Decred has made extensive strides in this area and is currently creating what could be conceived as the first truly decentralised exchange which aims to meet all of the above-decentralised exchange requirements. The DCR DEX is currently being tested and is likely to be in full production by the beginning of 2021.
The interesting thing about the DCR DEX is that it aims to be chain agnostic which means that any blockchain can hook up to it and participate and share the order book. Although Decred has paid for this in full, it has done so for the greater good of the space. Any chain can run the exchange; any chain can participate in the code and any chain can benefit from peer to peer trading with no trading fees.
When you think about it, this has the same impact as Satoshi’s original implementation of Bitcoin. Where anyone can participate and trade with whoever they want, peer to peer. Without the need for third-party interference and ridiculous charges, fees and rent-seeking.
More needs to be done in this area to streamline the process and to gain the trust factor for mass adoption. Fiat to crypto and back again is the biggest challenge facing Decred and other smaller coins.
For the end-users, the wallet is the gateway to the whole system and just like purchasing the coins, there are some contentious issues concerning the best way of storing your assets. A lot of new users prefer to leave their coins in a custodian account like Coinbase because they offer some insurances from losing their coins or coins being stolen. Once the coins are moved into a cold, hot, desktop or mobile wallet they feel they are on their own, and for most, this is too scary a prospect. This aspect harms the adoption rate of cryptocurrencies due to the perceived complexity.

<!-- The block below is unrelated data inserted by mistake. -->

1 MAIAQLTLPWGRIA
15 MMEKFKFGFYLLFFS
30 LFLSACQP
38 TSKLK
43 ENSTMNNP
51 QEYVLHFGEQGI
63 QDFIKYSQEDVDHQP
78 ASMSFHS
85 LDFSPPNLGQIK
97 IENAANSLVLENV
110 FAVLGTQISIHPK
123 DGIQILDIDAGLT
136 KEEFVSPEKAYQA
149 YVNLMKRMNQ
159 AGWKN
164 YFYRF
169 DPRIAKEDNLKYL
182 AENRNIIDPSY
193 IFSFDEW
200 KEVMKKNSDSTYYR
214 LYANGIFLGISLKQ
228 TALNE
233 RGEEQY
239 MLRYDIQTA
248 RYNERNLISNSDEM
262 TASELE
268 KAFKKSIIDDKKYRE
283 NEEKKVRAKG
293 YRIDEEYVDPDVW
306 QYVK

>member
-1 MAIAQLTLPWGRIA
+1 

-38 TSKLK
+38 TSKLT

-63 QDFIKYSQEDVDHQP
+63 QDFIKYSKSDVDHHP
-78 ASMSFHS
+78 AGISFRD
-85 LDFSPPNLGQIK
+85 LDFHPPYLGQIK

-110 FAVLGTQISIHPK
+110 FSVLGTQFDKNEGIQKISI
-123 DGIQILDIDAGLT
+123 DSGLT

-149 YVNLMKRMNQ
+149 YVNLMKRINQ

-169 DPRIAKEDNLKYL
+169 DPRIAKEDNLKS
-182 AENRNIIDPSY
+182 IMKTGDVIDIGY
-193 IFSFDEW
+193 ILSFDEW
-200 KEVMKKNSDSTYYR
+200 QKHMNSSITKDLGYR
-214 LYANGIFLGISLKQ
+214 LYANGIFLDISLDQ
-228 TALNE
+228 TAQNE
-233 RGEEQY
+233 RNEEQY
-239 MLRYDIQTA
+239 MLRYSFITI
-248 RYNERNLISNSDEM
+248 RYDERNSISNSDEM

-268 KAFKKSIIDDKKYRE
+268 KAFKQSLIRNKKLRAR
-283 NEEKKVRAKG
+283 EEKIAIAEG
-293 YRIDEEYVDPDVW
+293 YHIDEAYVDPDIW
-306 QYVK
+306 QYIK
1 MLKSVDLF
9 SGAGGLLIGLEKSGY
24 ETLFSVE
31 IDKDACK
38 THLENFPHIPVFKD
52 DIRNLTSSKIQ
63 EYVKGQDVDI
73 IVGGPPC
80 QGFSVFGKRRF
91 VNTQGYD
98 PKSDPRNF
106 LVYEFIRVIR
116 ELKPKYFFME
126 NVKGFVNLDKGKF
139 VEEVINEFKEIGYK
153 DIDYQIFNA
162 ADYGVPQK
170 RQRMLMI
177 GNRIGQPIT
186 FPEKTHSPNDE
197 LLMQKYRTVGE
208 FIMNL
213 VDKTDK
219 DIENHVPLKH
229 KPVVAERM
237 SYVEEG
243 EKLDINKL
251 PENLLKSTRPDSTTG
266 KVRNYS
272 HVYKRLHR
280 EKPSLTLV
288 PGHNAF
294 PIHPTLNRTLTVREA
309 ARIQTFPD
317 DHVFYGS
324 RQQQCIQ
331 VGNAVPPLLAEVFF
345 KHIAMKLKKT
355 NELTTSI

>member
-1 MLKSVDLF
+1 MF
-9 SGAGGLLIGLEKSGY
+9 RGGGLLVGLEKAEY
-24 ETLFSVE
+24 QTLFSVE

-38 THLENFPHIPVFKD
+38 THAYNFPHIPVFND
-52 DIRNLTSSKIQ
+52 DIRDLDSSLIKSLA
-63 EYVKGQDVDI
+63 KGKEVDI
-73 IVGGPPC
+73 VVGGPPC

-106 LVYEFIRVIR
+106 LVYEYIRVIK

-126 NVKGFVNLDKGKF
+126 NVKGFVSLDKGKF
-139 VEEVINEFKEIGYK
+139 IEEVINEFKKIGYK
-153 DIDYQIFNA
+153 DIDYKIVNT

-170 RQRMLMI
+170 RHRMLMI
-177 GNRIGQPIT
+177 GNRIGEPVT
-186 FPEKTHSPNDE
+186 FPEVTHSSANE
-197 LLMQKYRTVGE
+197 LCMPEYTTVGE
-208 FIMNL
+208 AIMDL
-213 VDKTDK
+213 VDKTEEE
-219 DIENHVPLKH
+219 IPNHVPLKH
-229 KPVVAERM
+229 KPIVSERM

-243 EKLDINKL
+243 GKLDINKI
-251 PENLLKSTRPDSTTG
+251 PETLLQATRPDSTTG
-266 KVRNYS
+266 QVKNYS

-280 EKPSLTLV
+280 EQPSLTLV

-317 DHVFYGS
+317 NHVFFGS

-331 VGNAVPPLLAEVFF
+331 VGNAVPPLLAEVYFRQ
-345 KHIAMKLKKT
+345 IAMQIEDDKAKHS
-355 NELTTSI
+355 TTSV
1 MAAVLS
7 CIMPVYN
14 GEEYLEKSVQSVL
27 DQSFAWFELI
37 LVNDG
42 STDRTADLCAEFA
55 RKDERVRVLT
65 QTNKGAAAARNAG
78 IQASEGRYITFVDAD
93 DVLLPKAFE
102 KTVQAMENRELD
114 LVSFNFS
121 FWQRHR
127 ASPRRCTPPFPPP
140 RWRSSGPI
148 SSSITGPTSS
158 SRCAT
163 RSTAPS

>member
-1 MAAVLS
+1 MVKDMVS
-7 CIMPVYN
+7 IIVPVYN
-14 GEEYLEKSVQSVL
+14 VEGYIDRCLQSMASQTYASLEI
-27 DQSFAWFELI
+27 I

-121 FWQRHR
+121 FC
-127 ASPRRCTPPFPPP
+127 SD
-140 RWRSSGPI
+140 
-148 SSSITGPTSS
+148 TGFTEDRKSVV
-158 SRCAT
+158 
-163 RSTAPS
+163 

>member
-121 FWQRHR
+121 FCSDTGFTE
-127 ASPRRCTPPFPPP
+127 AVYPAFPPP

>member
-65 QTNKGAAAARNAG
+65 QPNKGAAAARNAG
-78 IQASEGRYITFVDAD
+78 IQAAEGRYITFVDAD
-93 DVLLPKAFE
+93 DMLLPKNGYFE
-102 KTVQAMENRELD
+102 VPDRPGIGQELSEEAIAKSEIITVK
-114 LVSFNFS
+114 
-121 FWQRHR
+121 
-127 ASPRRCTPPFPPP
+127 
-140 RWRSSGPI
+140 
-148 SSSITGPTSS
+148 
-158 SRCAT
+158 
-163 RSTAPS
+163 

If the wallet is the gateway it makes sense to make sure it’s as easy to use a possible. All risk to the user needs to be removed and the system needs to be infinitely secure. All wallets should provide the user with the same level of security no matter if it’s cold, hot, mobile or desktop.
The following risks need to be assessed to make sure your coins are safe, secure and accessible:
1 — Coin storage
Which wallets can you store your coins in? If the coin you are interested in doesn’t have its own desktop and mobile wallet I would recommend delaying your investment until such time that these requirements are met.
Hardware wallets are currently the most secure way of storing your coins and are recommended for large amounts of coins that you intend to hold onto for long periods. Make sure your coins have access to a suitable hardware wallet.
Desktop wallets tend to be the most advanced feature-rich wallets for the system. These wallets are really important because they can never be closed down by outside sources. For instance, a mobile wallet can be closed down by the system provider e.g. Apple or Google but a desktop wallet can be run on any number of unrestricted operating systems. One of the risks with a Desktop wallet is you need to make sure you download it from the main or reputable source. Failing to do this could put your coins at risk. You should also make sure your computer is free from viruses and malware before installing your wallet.
Mobile wallets are the most popular wallets because you can carry your coins around with you. The risk here is if your phone gets stolen or you get mugged for your coins they will be lost. A recommendation is to only carry small amounts of coins in these wallets, just like your normal wallet.
Multi-coin wallets are very popular as they let you carry all of your coins in one place. I tend to avoid these wallets as much as possible or only carry very small quantities in them. Multiple coins in one piece of software can present it’s own security issues.
2 — User Experience
The user experience for a wallet should be clean and simple and during the instal stage, a wallet should insist on backing up private keys and making sure this has been done before moving on. The majority of wallets now do this and make you enter your keys again before moving on. Other things you would expect to see are — send, receive, balance and security settings options that give you access to your private keys.